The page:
A detail from Kenny Scharf's Cosmic Cavern, part of "Mickey: The True Original Exhibition.

Mickey Mouse’s momentous milestone — everyone’s favorite rodent turns 90 in November — is being celebrated around the world with events, exhibits, activations and merch, merch, merch.

Besides merchandise, Disney will monetize Mickey with an exhibition that was revealed Monday and parties at Walt Disney World Resort in Florida and Disneyland in California, as well as theme parks in Shanghai, Hong Kong, Tokyo and Paris.

Collections launching this week include Forever 21‘s ode to Mickey, which features a bomber jacket with Mickey Mouse graphic, $32.90; white denim jacket with allover print, $39.90; men’s denim jacket with the mouse embroidered on the back, $42.90, and graphic Ts, caps and bodysuits.

The Vault by Van has collaborated with artists Taka Hayashi and Geoff McFetridge, and graphic designer John Van Hamersveld or JVH, to create special-edition sneakers and T-shirts bearing their interpretations of the birthday boy. Hayashi’s envisions Mickey as a black-and-white checkered hot air balloon, McFetridge’s design features lots of little Mickeys, while JVH placed a magnified and deconstructed Mickey on his sneaker.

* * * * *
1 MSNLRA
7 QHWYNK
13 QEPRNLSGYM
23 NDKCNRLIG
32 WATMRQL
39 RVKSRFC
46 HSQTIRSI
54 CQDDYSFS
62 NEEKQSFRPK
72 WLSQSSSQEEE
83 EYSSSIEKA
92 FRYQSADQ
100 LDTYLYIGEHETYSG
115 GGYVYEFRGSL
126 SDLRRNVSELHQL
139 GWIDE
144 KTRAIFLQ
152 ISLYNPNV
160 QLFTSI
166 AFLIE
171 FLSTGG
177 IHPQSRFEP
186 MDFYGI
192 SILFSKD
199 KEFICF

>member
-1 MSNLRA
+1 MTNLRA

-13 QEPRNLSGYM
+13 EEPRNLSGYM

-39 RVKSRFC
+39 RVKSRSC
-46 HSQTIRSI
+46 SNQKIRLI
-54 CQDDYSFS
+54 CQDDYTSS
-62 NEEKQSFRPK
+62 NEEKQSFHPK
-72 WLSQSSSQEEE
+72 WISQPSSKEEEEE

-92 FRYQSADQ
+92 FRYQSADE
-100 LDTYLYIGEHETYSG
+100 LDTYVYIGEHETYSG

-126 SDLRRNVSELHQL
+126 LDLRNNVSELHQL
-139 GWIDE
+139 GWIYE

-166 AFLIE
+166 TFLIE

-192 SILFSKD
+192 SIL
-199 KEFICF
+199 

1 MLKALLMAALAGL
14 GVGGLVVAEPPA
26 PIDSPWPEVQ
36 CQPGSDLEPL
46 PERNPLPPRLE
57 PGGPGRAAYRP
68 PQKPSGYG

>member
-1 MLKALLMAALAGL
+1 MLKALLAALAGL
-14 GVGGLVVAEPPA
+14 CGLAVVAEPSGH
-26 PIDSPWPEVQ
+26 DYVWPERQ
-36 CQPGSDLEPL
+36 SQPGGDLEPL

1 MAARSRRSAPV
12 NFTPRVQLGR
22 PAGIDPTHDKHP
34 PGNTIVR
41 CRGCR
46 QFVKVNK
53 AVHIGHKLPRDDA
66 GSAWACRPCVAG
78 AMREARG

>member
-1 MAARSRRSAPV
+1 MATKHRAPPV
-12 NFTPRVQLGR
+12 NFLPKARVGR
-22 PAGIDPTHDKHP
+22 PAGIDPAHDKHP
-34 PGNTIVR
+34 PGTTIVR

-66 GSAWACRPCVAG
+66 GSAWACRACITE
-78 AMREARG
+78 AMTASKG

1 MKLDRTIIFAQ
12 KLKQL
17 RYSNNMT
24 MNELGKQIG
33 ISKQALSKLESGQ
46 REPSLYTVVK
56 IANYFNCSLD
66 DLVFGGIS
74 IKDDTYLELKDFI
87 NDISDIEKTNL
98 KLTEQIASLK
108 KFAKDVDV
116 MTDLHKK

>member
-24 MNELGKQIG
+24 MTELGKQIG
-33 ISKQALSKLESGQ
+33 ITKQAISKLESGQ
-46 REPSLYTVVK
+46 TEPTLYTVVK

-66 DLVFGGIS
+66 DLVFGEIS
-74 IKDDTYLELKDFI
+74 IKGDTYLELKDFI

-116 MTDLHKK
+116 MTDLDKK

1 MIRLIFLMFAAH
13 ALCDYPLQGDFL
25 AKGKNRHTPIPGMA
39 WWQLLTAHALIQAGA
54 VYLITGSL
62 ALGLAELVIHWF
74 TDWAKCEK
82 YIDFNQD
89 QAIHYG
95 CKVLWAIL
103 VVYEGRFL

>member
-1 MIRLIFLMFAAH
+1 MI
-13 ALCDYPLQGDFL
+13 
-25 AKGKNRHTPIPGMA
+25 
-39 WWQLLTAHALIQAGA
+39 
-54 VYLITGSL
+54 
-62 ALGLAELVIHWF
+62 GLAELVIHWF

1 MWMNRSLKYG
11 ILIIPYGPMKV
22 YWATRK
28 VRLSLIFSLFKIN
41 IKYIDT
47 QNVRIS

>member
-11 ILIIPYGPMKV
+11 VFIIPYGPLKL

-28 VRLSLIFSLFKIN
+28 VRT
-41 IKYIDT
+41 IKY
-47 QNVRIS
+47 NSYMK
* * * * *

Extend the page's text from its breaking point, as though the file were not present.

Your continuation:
Disney has all the bases covered with its proprietary Mickey Mouse collection that will continue to grow up until the official Nov. 18 birthday. In addition to T-shirts, sweaters, lounge pants and accessories, a couture collection includes a black boat-neck pleated dress with cap sleeves and the mouse silhouetted in white along the hem, $137.95 and black cotton and polyester pullover sweater with allover Mickey appliqués, $39.95.

Legos, Sugarfina and Ample Hill Creamery are among the other brands paying homage to Mickey.

Marc Jacobs last month launched a Mickey-inspired collection. Target Corp. introduced a Mickey Mouse line that offers apparel for men, women and children; toys; bedding; beauty, summer entertaining products, and more.

“Mickey: The True Original Exhibition,” bowing Nov. 8 at 60 10th Avenue in New York will trace the cartoon character’s legacy and influence on art and popular culture. The 16,000-square-foot show will highlight contemporary artists along with historic material. The project will have some street cred given that Los Angeles designer, creative director and curator Darren Romanelli was involved in the its creation. Romanelli creates limited-edition clothing, including leather jackets and furniture, and founded StreetVirus, a marketing agency.

So far, three artists have been announced: Kenny Scharf, Amanda Ross-Ho and Shinique Smith. Disney said additional artists will be named in the coming weeks. “I was asked to create a cosmic cavern. To utilize Mickey was just a natural thing,” Scharf said in a promotional video. “I want to make a place of fantasy and fun.” Smith is creating a sculpture mainly composed of plush toys. Ross-Ho said her piece will “trigger that sensation of familiarity that we all know and it will act as a unifying object.”

That’s not all for the mouse. A celebrity-filled special will air Nov. 4 on Disney-owned ABC.